Responding to industry appeals, the Internal Revenue Service said banks will be allowed to use a corporate structure that passes profits to shareholders tax free.
In guidance issued Dec. 20, the IRS said interest earnings will not be counted as "passive income." Rules prohibit so-called S corporations from earning more than 25% of their income from passive investments.
The IRS decision is a "positive step," said John R. Ziegelbauer, a tax partner at the Washington office of the accounting firm Grant Thornton. "This was a potential deal-breaker for banks. All banks do, really, is have a lot of interest income."
Congress gave banks the right to convert to S corporations in August when it passed the Small Business Job Protection Act. Investors prefer S corporations because income is taxed only at the personal level. Normally, companies pay corporate taxes and investors then pay taxes on dividends.
Because an S corporation may have only 75 shareholders, the provision is expected to be used overwhelmingly by small banks.
According to a study by the accounting firm Grant Thornton, more than 700 community banks are "likely" to convert to S corporation in 1997 and another 1,120 are expected to change in 1998 or later.
The IRS spelled out a variety of assets considered part of the "ordinary course" of banking that won't count toward the passive income cap. They include:
*Loans, participations, and real estate mortgage investment conduit securities (Remics) owned by the bank. Even loans not originated by the bank will be exempt from the cap.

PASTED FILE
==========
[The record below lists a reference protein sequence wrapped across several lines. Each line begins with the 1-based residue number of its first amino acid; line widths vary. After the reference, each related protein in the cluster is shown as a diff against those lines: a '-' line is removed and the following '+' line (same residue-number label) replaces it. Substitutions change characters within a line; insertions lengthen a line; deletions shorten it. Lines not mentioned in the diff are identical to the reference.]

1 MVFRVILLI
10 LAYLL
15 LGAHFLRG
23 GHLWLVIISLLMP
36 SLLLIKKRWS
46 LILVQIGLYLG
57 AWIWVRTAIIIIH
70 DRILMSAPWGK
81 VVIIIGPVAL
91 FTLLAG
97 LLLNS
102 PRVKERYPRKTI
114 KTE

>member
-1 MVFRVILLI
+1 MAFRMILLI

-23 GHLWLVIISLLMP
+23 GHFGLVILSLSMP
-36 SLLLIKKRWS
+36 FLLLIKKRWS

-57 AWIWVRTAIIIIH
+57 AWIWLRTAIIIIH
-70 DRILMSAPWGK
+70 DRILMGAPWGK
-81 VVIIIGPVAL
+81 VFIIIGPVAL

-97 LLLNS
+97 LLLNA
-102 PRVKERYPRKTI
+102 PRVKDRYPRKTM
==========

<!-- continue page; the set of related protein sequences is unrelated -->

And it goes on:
*Capital required by government entities such as the Federal Reserve and Federal Home Loan banks.
*Assets held to qualify as a depository for federal taxes or state funds.
*Investments held to satisfy "reasonable liquidity needs."
The IRS guidance does not have the same binding authority as official regulations, but will assist banks that want to take the S corporation structure.
Karen Thomas, director of regulatory affairs for the Independent Bankers Association of America, said the agency should have gone further. If the agency doesn't define "reasonable liquidity," many banks may violate the 25% cap, she said.
The IBAA argued that 65% of a bank's investment revenue should be exempt from the passive-income limit.
"We wanted a safe harbor rather than have every bank trying to justify what amounted to 'reasonable liquidity,"' she said.
Breaking with previous rules, the IRS also said companies with more traditional corporate structures may convert to S corporations on Jan. 1.